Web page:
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The Freedom to Be Racist?$
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Erik Bleich

Print publication date: 2011

Print ISBN-13: 9780199739684

Published to Oxford Scholarship Online: September 2011

DOI: 10.1093/acprof:oso/9780199739684.001.0001

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PRINTED FROM OXFORD SCHOLARSHIP ONLINE (www.oxfordscholarship.com). (c) Copyright Oxford University Press, 2015. All Rights Reserved. Under the terms of the licence agreement, an individual user may print out a PDF of a single chapter of a monograph in OSO for personal use (for details see http://www.oxfordscholarship.com/page/privacy-policy).date: 25 November 2015

Banning Racist Groups and Parties

(p.85) 5 Banning Racist Groups and Parties
The Freedom to Be Racist?

Erik Bleich

Oxford University Press

Freedom of association is not absolute. If terrorist organizations can be banned, what about neo-Nazi groups or parties that stir up racism and create an atmosphere conducive to discrimination or violence? In practice, countries weigh freedom of association against limits to racism in a wide variety of ways. The United States has aggressively protected racists’ autonomy. By contrast, many European countries have provided the state ample tools for undermining, disbanding, and dismantling organizations because of their racist nature. This chapter looks in depth at the United States, Belgium, and Germany—three countries with dramatically different laws and enforcement histories. This allows us to gauge the pros and cons of divergent approaches to balancing freedom of association with the fight against racism.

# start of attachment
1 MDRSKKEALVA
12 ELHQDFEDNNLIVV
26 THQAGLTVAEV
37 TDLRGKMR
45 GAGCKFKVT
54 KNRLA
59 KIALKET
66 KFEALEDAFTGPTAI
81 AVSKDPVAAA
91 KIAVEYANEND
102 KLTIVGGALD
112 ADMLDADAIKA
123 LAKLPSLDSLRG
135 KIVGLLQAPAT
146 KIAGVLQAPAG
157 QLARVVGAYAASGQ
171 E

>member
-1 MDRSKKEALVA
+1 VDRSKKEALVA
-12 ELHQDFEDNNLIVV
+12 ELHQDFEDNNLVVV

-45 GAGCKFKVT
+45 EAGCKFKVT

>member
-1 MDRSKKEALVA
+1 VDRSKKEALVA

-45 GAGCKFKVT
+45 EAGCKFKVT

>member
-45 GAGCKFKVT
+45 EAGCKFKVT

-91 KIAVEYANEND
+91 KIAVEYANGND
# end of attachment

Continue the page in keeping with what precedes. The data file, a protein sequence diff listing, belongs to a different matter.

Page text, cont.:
Keywords:   freedom of association, political parties, racism, United States, Belgium, Germany

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